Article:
the time.  As these consumers obtain more and more different types of device
around the home and office that are web-enabled, they expect the same
services to be delivered on all the devices.  If it works on one but not
another, then they will deem the device to be faulty, not the website.


> If an author does take that "Only BrowserABC version 1.234 and later  
> implement this new standard feature XYZ, so I'll check for that  
> browser" tact, then here is how that happens today:
>
> 1. Server detection of HTTP User-Agent, and serving different style  
> sheets based on browser detected. I've seen this as a way to "warn"  
> people using browser software that was not officially supported  
> (white-listed), to tell them that their experience on the "advanced  
> design" site might suffer as a result. It was pretty much a slap in  
> the face, since they supported Netscape 4.x but not Safari or other  
> Webkit-based browsers. They used BrowserHawk for detecting. I was  
> unable to convince them to change, and they will continue in their  
> misguided ways regardless of what this group decides. But even so,  
> after the user closes the warning, they can continue to use the Web  
> app with Safari, because they allowed it to use the default standards- 
> based CSS and JavaScript. There were a few places where it didn't  
> look quite right (due more to problems with their horrid tables than  
> anything else), but it worked.

A lot of the time, the problems being solved like this are perfectly
solvable with standard CSS.  The commonest problem I come across is a
failure to understand how the cascade works.  Specificity is not well
understood in general.  It is disappointing to see so much content that
could actually be written in a completely valid, standards-compliant manner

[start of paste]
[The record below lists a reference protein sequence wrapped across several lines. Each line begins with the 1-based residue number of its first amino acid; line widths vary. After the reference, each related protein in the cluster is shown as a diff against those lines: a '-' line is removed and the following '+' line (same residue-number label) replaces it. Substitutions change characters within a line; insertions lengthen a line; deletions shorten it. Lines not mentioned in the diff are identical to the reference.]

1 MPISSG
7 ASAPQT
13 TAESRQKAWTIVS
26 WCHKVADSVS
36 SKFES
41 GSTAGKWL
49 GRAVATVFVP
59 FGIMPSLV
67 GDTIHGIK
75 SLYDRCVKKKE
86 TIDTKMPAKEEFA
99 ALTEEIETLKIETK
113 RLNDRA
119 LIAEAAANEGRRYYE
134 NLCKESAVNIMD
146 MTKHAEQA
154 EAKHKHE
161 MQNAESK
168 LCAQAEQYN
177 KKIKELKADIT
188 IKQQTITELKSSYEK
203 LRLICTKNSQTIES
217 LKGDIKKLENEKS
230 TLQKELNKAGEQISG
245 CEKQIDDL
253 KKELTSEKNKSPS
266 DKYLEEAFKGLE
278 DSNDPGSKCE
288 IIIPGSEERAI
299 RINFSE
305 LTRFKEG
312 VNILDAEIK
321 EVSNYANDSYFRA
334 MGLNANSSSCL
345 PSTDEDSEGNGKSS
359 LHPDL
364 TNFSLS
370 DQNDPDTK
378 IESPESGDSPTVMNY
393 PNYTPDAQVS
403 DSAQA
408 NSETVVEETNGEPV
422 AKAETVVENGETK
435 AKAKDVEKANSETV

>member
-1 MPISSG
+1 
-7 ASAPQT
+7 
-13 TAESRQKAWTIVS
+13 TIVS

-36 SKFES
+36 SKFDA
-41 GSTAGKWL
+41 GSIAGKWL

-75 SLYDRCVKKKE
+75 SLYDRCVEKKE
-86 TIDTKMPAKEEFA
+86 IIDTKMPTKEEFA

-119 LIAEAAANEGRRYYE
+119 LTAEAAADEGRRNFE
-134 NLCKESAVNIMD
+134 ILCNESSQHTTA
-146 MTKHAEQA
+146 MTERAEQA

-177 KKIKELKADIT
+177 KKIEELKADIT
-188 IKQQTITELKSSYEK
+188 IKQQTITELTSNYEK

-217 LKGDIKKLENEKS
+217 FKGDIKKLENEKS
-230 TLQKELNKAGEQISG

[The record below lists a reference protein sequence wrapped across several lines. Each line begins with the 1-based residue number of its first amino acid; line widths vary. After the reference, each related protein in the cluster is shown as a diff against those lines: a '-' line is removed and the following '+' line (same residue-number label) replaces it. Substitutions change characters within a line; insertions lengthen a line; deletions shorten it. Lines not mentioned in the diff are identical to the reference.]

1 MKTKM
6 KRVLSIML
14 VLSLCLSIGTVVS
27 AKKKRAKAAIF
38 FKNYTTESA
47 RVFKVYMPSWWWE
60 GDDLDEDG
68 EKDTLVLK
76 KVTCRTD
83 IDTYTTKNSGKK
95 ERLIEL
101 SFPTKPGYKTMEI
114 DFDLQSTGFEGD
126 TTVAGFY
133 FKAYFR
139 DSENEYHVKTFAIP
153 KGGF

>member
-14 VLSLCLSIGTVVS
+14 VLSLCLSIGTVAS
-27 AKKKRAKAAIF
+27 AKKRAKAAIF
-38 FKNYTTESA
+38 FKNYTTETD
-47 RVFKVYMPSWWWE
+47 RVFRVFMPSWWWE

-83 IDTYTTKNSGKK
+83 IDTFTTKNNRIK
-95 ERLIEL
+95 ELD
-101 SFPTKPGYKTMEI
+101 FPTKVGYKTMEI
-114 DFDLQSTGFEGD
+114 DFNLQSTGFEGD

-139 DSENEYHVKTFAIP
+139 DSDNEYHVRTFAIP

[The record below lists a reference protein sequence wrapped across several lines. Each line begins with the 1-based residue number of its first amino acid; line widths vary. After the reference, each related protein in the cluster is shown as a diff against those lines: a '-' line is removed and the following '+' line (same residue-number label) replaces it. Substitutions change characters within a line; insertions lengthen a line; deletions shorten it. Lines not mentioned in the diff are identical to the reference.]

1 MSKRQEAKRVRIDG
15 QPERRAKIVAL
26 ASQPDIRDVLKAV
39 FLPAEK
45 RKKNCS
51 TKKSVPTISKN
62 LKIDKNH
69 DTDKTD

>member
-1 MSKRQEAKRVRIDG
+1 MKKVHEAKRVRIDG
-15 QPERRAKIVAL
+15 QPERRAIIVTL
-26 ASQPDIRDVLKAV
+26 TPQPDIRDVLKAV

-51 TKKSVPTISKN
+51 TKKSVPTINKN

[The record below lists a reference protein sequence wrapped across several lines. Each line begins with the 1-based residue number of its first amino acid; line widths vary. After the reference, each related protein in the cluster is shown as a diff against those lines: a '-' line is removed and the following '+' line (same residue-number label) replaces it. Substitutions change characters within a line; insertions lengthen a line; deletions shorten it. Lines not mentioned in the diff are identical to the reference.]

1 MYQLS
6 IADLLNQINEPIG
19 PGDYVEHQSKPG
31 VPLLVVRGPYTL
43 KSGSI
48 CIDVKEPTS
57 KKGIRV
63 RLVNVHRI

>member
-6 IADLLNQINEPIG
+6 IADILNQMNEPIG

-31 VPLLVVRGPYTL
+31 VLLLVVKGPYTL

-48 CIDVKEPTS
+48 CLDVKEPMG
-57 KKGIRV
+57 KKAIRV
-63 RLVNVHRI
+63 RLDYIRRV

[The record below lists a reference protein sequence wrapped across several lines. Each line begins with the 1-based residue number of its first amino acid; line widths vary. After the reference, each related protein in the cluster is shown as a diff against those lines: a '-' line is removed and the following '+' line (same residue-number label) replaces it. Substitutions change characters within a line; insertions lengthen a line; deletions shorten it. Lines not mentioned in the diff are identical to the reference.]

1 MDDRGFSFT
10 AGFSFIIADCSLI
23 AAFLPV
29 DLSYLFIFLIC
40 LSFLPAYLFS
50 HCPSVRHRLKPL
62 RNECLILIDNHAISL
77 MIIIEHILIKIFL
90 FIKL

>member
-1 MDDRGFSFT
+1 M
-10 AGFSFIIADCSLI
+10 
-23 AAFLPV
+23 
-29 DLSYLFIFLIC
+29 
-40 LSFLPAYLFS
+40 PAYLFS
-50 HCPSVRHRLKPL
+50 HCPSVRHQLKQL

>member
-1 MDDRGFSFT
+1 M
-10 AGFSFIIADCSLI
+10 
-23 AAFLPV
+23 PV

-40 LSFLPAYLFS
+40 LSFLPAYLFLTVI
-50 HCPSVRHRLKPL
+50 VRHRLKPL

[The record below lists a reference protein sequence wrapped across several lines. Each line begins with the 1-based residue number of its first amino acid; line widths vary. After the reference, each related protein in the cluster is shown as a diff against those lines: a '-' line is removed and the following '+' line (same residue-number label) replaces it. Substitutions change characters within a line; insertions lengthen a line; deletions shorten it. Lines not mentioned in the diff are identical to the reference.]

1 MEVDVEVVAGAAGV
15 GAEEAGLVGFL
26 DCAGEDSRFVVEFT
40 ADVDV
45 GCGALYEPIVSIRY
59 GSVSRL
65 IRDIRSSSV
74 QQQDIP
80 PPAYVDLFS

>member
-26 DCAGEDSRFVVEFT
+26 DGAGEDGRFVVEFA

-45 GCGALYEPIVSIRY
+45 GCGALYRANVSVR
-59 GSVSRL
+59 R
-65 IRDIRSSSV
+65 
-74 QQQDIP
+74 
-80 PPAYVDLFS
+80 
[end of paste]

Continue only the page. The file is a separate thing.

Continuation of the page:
and that would provide the same functionality, including bug workarounds.


> 2.  Server detection of HTTP User-Agent, and serving different lines  
> of CSS within a dynamically generated style sheet based on what's  
> detected. I have done this myself in order to show a platform- 
> appropriate progress indicator. I also made sure that platforms I  
> didn't detect would get a default. In my case I didn't actually use  
> the browser name or version number, but it could be done and probably  
> is.

I consider this very similar to point 1.  *You* have taken care to provide a
(functional?) default for unrecognised UAs.  I still think good designers
are in the minority.


> 3. JavaScript: I've seen JavaScript that does a "document.write" of a  
> style sheet in order to create separate styles based on either the  
> "navigator.userAgent" or on whether or not "document.all" was  
> detected. I don't think I need to go into the fact that there are  
> obvious difficulties with both approaches.

We had to remove support for document.all because it was causing so many
websites to detect us as Internet Explorer and feed us all sorts of
Windows-only content.  We have to claim to be Mozilla/5.0 in order to get
standards-compliant content sent to us.  :-(


> The DHTML JS itself also sometimes has to detect IE as part of what it
> does, in order to work around its specific foibles, but treats all other